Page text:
One of the new deal’s most significant provisions guarantees that there will be no layoffs of union members unless the prison population of 163,000 falls 6%, which would be a drop of about 10,000 prisoners. Such a decline appears unlikely, though several thousand inmates could be freed if voters approve an initiative on the November ballot to modify the state’s three-strikes sentencing law. Schwarzenegger is opposing the initiative.
The agreement would amend the contract struck by Gov. Gray Davis and the guards union in 2002. It promised a pay hike of as much as 37% over its five-year life, boosting veteran officers’ annual pay to $73,000 a year. Although part of the raise would be deferred, the governor’s new deal appears ultimately to give officers most if not all of the 37% hike.
Schwarzenegger could have vetoed the guards’ raises from the state budget. But the union had a binding contract and made clear that it would sue if the state unilaterally tried to withhold any portion of its raise. The union has won major lawsuits against the state in the past.
And although lawmakers could have refused to fund the raises, the union, which spends about $2 million per election on legislative races, has considerable clout in the Legislature.
Lance Corcoran, the union’s executive vice president, brushed aside criticism, saying, “It is unfortunate that some legislators believe that there should have been simply concessions, but that is not reality. The state got a significant amount of money -- $108 million. I know of no other unit that has given up $108 million.”
Some lawmakers lauded the union for forgoing some of its raise. “These are real dollars from real people’s pockets,” said Assemblyman Rudy Bermudez (D-Norwalk), a guards union member.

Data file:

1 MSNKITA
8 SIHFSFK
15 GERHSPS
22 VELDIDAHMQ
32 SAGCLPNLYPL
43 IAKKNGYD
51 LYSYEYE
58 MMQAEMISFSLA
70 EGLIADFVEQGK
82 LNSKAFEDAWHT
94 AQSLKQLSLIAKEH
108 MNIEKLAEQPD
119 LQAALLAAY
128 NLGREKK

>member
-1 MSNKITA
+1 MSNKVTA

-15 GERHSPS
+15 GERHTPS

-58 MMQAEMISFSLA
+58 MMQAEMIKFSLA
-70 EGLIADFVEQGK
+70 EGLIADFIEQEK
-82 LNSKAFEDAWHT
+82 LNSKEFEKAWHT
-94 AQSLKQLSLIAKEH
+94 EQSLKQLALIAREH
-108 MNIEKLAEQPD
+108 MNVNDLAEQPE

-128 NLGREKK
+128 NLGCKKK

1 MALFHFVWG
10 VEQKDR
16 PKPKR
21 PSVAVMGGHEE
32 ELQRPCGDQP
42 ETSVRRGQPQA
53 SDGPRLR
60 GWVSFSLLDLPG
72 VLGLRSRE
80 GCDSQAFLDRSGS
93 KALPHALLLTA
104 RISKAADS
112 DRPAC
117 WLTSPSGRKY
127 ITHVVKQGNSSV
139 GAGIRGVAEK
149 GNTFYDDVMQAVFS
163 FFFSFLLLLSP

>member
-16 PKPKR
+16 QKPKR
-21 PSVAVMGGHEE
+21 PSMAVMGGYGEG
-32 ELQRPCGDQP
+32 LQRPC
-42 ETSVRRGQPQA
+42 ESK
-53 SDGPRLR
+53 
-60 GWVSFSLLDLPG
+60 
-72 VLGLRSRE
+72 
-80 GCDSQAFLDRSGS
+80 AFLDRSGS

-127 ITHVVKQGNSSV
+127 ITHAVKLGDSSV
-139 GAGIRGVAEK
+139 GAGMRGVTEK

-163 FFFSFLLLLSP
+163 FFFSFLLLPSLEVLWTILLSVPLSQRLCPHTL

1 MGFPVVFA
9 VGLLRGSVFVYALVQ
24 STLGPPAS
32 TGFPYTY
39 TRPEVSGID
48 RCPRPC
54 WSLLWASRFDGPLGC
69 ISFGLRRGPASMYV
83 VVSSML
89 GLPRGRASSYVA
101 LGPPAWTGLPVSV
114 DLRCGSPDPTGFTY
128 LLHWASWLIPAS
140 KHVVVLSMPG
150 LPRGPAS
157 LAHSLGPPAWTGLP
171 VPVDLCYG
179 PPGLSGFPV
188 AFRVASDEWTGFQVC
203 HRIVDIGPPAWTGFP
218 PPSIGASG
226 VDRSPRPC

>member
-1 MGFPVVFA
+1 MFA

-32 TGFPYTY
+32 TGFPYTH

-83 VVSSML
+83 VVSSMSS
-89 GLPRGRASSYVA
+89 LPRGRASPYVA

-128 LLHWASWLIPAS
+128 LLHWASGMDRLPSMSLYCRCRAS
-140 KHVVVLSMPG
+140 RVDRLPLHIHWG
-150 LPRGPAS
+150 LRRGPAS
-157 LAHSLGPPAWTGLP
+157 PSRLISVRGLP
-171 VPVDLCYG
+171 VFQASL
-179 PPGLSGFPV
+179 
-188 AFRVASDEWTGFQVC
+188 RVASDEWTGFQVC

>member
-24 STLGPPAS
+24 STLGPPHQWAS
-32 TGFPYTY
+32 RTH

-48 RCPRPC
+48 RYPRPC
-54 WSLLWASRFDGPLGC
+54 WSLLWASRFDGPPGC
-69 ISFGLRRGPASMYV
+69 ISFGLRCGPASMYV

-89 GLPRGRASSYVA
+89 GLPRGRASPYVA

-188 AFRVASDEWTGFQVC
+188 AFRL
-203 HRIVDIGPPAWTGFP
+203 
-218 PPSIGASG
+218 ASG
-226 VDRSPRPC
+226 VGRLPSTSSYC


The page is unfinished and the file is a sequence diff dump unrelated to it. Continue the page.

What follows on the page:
Noting that the officers’ contract remains in effect until June 30, 2006, Schwarzenegger’s press secretary Margita Thompson said the administration needed to give the union some incentive to defer the raise and save the state money.
“They had to have some sort of enticement to come to the table,” Thompson said. “We got as good an agreement as we could.”
No other state union stood to receive a 10.9% raise this year. The guards’ raise was based on a formula in the 2002 contract that links their raises to those granted to California Highway Patrol officers. CHP raises, in turn, are based on increases for police and sheriff’s deputies in Los Angeles, San Diego, San Francisco and Oakland. The Schwarzenegger deal leaves that formula intact.
One incentive was the supervisors’ new control over their assignments. Roderick Hickman, Schwarzenegger’s secretary of the Youth and Adult Correctional Agency, outlined the policy as the prison reform panel, led by former Gov. George Deukmejian, issued a report saying the practice should be abolished.
“It is crucial that management have the ability to post its best employees in the most critical situations,” the report said. “The union should have no say in this matter.”
J.P. Tremblay, chief spokesman for the Youth and Adult Correctional Agency, said Hickman’s memo should not be read as “an endorsement” of the practice. Rather, Hickman was “trying to be fair” by giving supervisors the same rights as officers.